On a recent warm day, she hung up new “missing” posters. In some spots, she has replaced posters – with a photo and description of Bradley, along with police contact information – three or four times. As recently as two weeks ago she tagged along while search dogs sniffed forá signs of her son.
“Every day is a day closer either to finding Brad or getting some kind of answers ... as to what really happened that night, who was really involved,” she said.
Some people have expressed annoyance at the constant presence of the “missing” signs or billboards, she said. As she says repeatedly, the goal is to find Bradley. His photo and physical description have been visible for five years now, “and I’ll keep it out there.”
The lack of closure is difficult for the family, she said, because Bradley vanished without a trace. Susan said she doesn’t even have the comfort of knowing how her son may have died.
“I don’t know. I’m like a book without a cover because I don’t know,” she said, looking lost.
There are other struggles. In March 2010, a DeKalb County judge issued a presumptive death certificate for Olsen so his daughter could collect Social Security benefits. The family later learned a state law stipulates presumption of death cannot occur until a person has been missing for seven years. In October 2010, after several hearings, his daughter was granted benefits.
In September, the Olsens were contacted and told the Social Security Administration was reconsidering the benefits. They had to attend a hearing Jan. 4. On Thursday, Susan Olsen received a letter stating the administration will try to deny further benefits.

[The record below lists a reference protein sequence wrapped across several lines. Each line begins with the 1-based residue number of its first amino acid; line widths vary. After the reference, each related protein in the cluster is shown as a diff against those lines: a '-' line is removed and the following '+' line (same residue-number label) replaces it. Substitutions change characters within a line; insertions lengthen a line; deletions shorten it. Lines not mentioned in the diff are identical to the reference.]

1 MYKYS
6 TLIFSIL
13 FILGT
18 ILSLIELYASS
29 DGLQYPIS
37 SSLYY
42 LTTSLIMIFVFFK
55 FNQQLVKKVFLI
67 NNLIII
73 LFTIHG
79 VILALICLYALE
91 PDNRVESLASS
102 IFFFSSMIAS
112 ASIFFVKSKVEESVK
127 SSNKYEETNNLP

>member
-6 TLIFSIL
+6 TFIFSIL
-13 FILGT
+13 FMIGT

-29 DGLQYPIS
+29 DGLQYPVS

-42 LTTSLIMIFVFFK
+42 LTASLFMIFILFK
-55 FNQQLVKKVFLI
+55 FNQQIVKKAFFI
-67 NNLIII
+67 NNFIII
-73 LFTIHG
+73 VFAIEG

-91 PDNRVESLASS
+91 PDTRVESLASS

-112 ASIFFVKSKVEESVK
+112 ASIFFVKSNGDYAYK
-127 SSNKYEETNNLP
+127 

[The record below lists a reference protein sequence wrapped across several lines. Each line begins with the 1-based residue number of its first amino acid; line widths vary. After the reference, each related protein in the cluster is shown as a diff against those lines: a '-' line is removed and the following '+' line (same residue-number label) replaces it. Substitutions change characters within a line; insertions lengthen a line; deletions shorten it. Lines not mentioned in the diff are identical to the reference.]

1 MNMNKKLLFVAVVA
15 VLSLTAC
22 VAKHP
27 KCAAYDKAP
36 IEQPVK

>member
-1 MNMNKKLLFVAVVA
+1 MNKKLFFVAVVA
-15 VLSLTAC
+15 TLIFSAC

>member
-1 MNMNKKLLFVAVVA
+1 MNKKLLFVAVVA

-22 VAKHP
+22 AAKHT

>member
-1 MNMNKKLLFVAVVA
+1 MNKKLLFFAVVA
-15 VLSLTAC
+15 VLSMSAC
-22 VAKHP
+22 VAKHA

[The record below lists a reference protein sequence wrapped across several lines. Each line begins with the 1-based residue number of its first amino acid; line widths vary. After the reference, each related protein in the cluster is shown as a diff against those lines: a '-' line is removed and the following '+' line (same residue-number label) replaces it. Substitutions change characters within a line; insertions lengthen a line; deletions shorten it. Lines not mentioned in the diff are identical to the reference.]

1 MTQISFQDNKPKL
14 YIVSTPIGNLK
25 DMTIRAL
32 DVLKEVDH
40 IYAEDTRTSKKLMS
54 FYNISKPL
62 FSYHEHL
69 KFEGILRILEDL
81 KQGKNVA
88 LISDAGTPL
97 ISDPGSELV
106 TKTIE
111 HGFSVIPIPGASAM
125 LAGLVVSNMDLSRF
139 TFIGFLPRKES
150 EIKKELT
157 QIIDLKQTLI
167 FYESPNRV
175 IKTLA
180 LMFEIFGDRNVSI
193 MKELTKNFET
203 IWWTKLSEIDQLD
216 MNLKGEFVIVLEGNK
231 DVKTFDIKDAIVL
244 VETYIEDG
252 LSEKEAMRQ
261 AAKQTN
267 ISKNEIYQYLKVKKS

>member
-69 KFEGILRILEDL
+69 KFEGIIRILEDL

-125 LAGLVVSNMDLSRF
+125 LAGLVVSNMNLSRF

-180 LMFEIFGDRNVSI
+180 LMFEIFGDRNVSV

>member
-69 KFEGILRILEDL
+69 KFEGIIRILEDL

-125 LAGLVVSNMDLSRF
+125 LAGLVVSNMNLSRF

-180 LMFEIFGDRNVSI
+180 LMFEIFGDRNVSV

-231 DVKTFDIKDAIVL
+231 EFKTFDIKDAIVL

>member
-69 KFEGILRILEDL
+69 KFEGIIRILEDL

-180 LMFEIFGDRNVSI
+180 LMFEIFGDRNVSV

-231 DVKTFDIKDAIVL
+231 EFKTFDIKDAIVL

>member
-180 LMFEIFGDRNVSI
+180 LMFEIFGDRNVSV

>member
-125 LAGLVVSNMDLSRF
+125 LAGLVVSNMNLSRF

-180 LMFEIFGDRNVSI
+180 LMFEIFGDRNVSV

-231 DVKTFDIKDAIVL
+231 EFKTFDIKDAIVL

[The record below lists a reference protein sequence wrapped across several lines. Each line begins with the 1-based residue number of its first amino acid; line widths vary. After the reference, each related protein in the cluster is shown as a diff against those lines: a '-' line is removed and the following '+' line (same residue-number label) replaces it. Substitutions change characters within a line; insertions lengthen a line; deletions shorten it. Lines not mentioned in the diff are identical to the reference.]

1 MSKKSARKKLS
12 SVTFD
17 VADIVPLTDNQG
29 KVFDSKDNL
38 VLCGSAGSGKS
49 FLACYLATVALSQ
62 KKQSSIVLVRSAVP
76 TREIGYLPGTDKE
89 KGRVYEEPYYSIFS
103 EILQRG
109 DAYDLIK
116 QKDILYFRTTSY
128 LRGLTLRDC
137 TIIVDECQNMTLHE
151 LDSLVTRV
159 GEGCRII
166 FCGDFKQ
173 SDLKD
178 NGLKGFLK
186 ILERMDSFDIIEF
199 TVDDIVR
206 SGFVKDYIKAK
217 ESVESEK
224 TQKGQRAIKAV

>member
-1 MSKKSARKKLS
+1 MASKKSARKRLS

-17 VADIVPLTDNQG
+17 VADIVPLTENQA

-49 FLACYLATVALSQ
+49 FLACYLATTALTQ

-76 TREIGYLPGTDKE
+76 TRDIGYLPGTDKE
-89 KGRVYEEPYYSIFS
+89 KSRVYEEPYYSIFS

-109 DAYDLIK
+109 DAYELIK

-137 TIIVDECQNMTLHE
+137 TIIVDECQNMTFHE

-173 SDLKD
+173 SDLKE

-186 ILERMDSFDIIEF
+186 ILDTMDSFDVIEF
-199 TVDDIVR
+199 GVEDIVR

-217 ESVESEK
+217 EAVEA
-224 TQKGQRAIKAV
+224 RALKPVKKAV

“Now we will have to go through the whole process again and hope they change their minds,” she said during a phone interview Thursday. “I just can’t believe that you can give somebody something and then take it away.”
With missing persons cases, police feel the frustration of family and friends, Spangler said. Olsen’s is the biggest unsolved case in Spangler’s time with the DeKalb Police Department.
“It’s our job to solve crimes, and then when we get serious – big cases that go unsolved – it’s frustrating,” Spangler said.
While keeping up with other missing persons cases, Susan Olsen receives frequent email alerts and information from missing persons organizations. T-shirts, buttons and posters with faces of Chicago-area missing persons such as John Spira, Stacy Peterson and Lisa Stebic and her son cover a table in the home.
“It’s never a stretch of the imagination to think ... you never know,” she said, trailing off.
Have any tips?
At the time of his disappearance, Bradley Olsen was 5 feet 8 inches tall and weighed about 175 pounds. He has blue eyes and brown hair.
He has a tattoo of a palm tree on his left ankle and a tattoo of a sun on his back.
He was last seen leaving a bar in the 1000 block of West Lincoln Highway in DeKalb in the early morning hours of Jan. 20, 2007.
He was wearing a brown leather jacket, a black shirt, jeans and boots.
If you have information, contact the DeKalb Police Department at 815-748-8400 or DeKalb County Crime Stoppers at 815-895-3272.